The retailer went to court in 2014 and got an injunction stopping construction, arguing that the heavy machinery and spilling of building materials had resulted in a reduction of shoppers and in turn loss of business.

The retailer further wanted NSSF to pay Sh1.63 billion for loss of business. Nakumatt had a 20-year lease, which would have expired in 2023. It was however faced with financial difficulties that led to it vacating the premises at an earlier date. After the retailer obtained an injunction stopping construction, City Hall said work would only resume after the contractor undertook a fresh environmental impact assessment and received fresh approvals from the National Environmental Management Authority (Nema).

City Hall’s Department of Public Works in 2016 put the brakes on the project after it was clear that the building was not structurally sound and could not hold the weight of 39 floors.

Its report indicated that it would be unsafe to build above 25 floors as the structure beams were not strong enough to support anything above that.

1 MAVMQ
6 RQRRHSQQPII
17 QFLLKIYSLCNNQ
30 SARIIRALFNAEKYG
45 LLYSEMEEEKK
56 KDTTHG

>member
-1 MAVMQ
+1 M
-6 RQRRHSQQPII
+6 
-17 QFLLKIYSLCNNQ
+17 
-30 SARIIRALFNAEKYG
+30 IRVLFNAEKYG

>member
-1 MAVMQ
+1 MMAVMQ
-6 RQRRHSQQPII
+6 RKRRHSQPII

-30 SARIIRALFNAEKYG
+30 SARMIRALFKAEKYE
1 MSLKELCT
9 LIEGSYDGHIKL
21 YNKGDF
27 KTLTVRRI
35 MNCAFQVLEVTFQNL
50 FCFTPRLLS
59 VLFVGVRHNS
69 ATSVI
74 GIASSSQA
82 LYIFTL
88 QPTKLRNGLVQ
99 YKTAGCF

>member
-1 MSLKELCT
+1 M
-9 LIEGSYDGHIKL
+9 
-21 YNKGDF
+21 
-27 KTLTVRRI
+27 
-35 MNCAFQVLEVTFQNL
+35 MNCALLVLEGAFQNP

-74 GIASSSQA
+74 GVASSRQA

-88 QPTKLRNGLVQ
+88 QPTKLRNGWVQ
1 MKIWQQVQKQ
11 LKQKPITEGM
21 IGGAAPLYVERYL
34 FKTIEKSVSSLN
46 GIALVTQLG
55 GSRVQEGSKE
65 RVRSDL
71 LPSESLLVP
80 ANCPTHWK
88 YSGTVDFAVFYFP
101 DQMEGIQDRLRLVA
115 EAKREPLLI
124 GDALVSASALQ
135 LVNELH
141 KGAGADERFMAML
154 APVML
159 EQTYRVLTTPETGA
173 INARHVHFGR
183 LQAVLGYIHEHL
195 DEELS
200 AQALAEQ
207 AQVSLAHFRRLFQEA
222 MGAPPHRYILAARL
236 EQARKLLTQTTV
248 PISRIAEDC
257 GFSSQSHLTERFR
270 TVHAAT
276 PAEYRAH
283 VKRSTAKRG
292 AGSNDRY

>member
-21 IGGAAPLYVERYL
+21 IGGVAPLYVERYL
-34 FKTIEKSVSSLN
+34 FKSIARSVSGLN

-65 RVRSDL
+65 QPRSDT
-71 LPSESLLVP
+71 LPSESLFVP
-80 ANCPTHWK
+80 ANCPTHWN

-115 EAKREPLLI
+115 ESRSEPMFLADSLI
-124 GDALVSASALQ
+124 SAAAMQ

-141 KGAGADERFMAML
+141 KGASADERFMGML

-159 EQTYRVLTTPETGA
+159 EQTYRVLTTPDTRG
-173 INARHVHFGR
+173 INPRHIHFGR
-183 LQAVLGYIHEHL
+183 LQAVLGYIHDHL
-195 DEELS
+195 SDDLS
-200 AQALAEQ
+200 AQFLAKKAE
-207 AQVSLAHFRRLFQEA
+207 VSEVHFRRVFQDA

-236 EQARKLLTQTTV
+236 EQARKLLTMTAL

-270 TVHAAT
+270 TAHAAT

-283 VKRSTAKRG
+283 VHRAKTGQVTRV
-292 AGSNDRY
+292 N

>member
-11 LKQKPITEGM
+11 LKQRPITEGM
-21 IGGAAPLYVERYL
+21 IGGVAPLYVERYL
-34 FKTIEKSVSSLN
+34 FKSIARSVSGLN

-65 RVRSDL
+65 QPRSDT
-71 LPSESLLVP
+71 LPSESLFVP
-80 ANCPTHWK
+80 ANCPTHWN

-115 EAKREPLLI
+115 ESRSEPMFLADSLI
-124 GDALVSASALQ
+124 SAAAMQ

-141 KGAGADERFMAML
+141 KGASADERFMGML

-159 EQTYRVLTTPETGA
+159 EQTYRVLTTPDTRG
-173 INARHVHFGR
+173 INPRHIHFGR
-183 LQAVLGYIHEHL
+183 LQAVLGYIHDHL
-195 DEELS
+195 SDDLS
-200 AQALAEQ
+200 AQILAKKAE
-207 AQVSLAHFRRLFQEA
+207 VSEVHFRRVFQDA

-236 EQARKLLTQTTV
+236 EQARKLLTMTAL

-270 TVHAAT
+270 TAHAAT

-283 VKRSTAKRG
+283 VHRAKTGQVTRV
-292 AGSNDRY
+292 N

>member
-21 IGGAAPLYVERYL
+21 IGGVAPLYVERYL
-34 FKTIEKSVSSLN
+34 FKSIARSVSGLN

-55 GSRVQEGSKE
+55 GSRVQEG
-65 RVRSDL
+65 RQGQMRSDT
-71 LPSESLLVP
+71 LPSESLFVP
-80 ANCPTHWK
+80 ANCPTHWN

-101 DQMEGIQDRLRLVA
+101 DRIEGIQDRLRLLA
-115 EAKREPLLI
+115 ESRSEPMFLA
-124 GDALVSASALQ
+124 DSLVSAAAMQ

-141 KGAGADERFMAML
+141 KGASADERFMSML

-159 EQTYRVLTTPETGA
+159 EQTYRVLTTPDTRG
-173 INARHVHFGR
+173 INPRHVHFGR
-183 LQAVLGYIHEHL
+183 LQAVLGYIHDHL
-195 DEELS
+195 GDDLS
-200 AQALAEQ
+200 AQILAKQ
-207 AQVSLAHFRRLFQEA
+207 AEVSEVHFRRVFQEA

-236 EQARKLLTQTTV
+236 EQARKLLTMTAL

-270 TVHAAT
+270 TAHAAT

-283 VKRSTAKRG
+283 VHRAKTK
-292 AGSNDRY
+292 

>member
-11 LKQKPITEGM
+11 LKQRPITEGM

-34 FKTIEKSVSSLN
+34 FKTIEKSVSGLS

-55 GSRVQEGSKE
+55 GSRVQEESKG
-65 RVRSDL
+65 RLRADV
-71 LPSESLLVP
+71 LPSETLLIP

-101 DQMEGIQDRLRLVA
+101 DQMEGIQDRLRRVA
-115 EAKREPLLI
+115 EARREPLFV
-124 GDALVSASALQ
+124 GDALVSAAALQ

In 2017, the NSSF Board of Trustees said during the annual general meeting that it would finish off the building on the 15th floor and that it had already received approvals from regulators including Nema and City Hall. Meanwhile, when work stopped following the myriad challenges in 2016, China Jiangxi was claiming Sh2 million a week from NSSF as a penalty for delays.

This at some point rose to Sh6.8 billion, higher than the Sh6.7 billion that NSSF would have paid the firm to complete the 39 floors. Another report by PIC, however, noted that the penalty was later reduced to Sh1.89 billion.

Governor Abdulswamwad Nassir, then Mvita MP and chairman of the PIC said parliament stepped in at the crucial moment when the taxpayer would have lost even more money owing to the legal dispute. “Our role as the Public Investment Committee was to establish if there was value for taxpayers’ money and the project did not meet the standards. We looked at the variance the contractor had given and it was too high, so we put a stop to it,” he told Real Estate in an interview.

Nassir said by the time they went for a site visit, they found that even the public works assessment had not been done.

[Additional reporting by Frankline Sunday and Macharia Kamau]